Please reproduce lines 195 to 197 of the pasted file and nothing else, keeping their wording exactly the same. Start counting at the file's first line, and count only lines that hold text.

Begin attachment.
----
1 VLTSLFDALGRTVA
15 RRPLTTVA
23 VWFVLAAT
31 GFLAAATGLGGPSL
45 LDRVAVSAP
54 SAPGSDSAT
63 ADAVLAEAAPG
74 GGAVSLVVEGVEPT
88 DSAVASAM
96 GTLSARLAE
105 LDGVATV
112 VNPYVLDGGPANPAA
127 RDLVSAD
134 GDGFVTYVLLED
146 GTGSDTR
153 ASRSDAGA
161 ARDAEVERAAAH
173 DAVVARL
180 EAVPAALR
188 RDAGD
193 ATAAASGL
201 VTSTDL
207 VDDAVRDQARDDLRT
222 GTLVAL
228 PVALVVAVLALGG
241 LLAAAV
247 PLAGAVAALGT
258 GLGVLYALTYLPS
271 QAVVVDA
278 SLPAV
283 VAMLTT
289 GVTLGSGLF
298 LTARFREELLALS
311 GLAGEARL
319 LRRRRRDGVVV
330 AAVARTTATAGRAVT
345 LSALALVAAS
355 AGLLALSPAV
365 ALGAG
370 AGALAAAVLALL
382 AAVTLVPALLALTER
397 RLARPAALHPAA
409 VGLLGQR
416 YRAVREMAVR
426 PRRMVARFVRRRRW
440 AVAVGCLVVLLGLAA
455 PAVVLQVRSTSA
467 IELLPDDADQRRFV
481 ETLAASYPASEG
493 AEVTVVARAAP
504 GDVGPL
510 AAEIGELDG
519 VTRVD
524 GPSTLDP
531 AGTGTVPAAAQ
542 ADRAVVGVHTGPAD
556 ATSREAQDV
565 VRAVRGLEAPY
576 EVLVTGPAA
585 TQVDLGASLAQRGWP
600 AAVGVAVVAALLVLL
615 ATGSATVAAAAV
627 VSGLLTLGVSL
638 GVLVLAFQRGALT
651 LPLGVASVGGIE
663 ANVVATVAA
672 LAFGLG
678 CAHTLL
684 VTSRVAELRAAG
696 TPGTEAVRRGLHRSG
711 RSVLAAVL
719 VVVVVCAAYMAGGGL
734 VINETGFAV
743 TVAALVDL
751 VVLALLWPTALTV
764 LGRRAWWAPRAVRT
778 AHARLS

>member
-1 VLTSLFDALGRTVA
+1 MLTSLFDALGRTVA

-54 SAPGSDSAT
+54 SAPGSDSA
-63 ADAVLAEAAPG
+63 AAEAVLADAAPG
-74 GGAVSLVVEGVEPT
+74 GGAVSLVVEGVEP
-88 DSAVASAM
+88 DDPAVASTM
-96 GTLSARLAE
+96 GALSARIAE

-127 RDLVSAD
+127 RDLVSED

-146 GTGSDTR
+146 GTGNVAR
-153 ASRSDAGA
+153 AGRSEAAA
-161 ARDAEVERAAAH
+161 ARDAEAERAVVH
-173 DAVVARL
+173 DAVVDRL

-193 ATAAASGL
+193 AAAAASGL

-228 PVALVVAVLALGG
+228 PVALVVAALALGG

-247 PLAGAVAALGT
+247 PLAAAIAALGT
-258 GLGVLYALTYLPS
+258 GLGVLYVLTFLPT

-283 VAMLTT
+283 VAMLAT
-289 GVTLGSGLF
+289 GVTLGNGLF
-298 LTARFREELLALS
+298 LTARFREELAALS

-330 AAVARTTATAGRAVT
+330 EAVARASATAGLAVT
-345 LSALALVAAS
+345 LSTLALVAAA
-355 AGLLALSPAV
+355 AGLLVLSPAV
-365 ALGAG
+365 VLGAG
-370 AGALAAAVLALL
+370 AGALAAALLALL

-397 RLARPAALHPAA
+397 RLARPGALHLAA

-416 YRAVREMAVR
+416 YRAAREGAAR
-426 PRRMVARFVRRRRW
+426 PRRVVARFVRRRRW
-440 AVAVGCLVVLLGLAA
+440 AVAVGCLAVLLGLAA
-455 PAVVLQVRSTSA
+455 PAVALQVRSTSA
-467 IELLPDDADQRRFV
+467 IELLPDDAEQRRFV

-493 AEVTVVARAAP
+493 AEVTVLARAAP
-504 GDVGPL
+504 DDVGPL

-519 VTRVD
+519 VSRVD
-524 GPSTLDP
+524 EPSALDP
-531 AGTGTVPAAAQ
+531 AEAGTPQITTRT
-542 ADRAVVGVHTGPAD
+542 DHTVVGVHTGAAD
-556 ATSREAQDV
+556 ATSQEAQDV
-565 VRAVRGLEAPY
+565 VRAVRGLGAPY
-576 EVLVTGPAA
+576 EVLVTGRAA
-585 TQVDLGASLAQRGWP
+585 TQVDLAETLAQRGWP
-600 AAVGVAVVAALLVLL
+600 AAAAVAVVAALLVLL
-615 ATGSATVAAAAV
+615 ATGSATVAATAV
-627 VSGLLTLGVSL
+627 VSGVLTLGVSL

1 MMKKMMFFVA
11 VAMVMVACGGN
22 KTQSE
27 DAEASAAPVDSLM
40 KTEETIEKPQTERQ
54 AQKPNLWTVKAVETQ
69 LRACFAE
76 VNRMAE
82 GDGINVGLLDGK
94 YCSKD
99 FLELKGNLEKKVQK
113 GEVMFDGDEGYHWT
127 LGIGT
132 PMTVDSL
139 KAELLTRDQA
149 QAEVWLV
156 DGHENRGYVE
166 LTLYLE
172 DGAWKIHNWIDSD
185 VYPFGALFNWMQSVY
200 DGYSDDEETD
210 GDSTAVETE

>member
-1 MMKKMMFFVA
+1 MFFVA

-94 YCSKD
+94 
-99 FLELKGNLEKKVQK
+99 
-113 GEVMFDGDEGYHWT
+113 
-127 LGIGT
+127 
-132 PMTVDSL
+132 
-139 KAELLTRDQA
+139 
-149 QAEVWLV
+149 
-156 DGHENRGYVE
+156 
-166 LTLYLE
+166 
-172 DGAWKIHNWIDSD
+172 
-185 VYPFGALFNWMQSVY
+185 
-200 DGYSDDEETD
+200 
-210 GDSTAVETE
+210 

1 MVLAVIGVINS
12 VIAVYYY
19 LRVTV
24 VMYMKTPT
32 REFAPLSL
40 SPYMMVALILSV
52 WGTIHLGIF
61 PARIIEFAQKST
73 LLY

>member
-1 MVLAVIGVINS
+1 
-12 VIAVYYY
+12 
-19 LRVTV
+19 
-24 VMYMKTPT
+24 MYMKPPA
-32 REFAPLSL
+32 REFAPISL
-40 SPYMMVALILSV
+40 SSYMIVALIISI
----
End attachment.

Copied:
+127 
-132 PMTVDSL
+132 